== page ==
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Approaches for making learning visible

A variety of assessment approaches and activities should be used to make the learning of all students visible to themselves and all those in their network of support – their whānau, their teacher(s), their peers and friends, school leaders, and others supporting their learning at school.

The purpose of the assessment will drive the choice of approach. A common purpose is for student and teacher to regularly keep track of learning through informal day-to-day interactions within the classroom, using, for example, learning intentions and success criteria to do so.

Sometimes the purpose will be diagnostic, as in the example of assessment immediately below, which helps the teacher and students identify their next teaching and learning steps. When such assessment information is shared with whānau, it supports them to understand their children’s progress and achievement and to play an active role in their learning.

A science teacher wants to get a better picture of his year 9 class’s understanding of forces. He selects four Assessment Resource Bank tasks, one at each of curriculum levels 2, 3, 4, and 5, and allows the students to choose which task to complete during the period set aside for the assessment. Several students who choose the level 3 task quickly realise it is too easy for them and move on to the level 4 task. Two others realise that the level 3 task they’ve selected is too difficult and move to the level 2 task instead. The teacher uses the results of the assessment to differentiate an upcoming unit on forces, aiming for all students to be challenged and to progress in their understanding of the topic.

At other times, assessments will provide a more formal, big-picture understanding of students’ progress. This kind of information feeds into school-wide assessment data, enabling the school to compare the relative achievement of different student cohorts and to report effectively to the board of trustees and the Ministry of Education.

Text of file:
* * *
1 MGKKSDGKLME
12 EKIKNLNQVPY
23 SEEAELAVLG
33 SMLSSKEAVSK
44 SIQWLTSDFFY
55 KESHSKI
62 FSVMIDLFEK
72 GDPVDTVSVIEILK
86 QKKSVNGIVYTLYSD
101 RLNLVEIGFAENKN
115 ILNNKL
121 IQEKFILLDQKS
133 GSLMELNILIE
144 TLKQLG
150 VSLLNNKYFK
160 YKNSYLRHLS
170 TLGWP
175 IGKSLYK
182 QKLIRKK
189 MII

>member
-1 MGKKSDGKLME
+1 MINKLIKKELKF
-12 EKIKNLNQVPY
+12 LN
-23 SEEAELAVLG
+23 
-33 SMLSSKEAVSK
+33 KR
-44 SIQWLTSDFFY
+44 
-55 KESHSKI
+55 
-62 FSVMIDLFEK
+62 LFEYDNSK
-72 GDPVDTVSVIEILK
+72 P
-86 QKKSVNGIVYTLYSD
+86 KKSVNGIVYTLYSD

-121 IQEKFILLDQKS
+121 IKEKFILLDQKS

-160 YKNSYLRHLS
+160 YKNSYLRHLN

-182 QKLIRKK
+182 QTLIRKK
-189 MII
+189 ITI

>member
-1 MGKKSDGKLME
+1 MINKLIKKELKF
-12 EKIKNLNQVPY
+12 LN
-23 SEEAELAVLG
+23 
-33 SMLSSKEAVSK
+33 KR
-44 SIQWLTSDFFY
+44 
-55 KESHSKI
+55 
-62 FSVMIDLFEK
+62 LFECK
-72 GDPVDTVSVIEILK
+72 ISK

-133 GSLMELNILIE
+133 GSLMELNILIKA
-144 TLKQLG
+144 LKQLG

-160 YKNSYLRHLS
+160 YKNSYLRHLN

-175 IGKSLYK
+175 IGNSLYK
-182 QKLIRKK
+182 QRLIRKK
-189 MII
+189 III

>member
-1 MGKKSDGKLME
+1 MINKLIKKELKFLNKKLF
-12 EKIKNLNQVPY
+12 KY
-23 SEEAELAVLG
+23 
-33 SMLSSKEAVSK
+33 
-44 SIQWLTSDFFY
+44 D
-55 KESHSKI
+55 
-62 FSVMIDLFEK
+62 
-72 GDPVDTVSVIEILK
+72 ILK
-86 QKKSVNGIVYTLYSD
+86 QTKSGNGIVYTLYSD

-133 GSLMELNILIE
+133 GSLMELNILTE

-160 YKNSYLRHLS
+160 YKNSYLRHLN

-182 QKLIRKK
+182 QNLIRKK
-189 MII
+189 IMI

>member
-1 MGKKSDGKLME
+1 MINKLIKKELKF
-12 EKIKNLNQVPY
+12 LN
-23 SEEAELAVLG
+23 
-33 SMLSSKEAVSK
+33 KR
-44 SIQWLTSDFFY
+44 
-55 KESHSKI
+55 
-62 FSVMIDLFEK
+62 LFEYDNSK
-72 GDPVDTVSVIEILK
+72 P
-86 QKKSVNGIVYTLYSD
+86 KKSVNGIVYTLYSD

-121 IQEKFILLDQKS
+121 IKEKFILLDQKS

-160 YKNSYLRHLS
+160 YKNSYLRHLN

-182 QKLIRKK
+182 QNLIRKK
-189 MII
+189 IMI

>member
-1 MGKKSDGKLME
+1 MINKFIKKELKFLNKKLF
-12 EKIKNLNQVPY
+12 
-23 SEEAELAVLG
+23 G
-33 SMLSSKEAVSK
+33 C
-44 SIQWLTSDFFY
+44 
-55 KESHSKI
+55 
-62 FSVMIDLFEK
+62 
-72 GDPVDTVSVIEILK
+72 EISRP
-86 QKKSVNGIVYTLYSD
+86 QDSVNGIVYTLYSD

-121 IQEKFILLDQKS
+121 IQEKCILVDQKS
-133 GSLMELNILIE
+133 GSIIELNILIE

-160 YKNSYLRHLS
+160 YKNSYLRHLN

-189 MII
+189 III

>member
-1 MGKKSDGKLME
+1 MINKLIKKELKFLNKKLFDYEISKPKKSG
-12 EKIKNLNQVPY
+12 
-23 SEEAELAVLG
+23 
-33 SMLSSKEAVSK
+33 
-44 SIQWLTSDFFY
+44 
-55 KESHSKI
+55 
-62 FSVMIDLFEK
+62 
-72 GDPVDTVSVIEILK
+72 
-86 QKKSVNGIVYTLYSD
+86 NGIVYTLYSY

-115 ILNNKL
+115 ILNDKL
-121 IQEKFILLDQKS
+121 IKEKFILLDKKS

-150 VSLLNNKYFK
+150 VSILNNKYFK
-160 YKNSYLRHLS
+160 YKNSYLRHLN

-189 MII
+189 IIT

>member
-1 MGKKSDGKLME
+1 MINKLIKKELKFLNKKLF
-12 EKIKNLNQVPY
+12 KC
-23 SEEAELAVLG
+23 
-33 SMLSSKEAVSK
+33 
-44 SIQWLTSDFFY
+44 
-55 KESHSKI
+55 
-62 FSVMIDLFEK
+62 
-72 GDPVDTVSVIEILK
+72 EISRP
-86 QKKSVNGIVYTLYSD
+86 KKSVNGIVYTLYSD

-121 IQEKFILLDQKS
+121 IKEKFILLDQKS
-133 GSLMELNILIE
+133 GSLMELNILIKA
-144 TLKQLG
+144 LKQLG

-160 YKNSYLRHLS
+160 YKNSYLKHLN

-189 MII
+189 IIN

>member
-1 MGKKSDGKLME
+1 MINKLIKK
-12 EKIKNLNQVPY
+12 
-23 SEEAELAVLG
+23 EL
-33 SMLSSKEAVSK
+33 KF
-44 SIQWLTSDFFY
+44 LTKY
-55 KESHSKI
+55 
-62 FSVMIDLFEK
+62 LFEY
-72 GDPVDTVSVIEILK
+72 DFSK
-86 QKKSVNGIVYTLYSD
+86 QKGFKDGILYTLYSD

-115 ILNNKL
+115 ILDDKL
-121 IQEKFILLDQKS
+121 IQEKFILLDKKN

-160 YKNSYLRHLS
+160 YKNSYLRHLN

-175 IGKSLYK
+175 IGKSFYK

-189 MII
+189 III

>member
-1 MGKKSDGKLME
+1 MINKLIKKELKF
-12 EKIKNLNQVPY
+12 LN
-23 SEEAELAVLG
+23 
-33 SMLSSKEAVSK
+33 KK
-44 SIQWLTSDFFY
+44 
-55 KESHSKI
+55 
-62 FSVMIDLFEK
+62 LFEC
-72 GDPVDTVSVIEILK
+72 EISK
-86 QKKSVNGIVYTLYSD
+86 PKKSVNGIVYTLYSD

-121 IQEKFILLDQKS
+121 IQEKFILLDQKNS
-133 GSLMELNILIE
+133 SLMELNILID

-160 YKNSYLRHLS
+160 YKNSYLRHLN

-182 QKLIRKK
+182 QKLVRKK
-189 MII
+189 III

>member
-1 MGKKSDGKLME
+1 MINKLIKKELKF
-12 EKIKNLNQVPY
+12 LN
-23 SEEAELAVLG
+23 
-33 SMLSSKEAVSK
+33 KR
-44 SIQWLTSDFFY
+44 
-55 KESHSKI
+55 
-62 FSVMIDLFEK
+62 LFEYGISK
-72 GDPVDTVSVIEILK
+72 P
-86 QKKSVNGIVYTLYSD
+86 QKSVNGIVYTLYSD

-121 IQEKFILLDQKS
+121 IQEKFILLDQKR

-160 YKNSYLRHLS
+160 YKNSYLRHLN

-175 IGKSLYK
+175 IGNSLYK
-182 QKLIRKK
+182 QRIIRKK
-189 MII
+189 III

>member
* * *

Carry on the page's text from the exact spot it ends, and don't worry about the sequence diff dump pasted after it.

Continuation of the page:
All the above approaches contribute to the effective use of teaching as inquiry and provide valuable information for both its “focusing inquiry and learning inquiry” (New Zealand Curriculum, page 40). The approaches you choose should result in a rich and reliable picture that illustrates ‘where your students are at’ and ‘what needs to happen next’ and that documents progress across a range of curriculum learning goals and outcomes. As Figure 7 shows, this should involve a broad range of approaches, the most frequently used being focused discussions and observations that support students to self- and peer assess.

Figure 7: Assessment approaches for making learning visible 

In addition, specific tasks and artefacts will periodically provide information on where students ‘are at’ in relation to curriculum signposts and standards.

Finally, at specific points in the school year, national tools such as the Assessment Resource Banks (ARBs), GloSS, PATs, and NCEA assessments will provide more formal information about progress and achievement. These national tools are not appropriate for all students. For students with significant learning needs, there are specific frameworks that support teachers to understand where their students are up to in their learning and where they will move to next. The section ‘Supporting Students Working at One Curriculum Level for an Extended Period’ (currently in development) will provide information on these frameworks.

The remainder of this section unpacks the three columns of Figure 7.


The assessment tool selector is a resource for teachers and schools to help them select the most appropriate assessment tool to suit a particular purpose. 

Next – Discussions and observations

Published on: 20 Jun 2016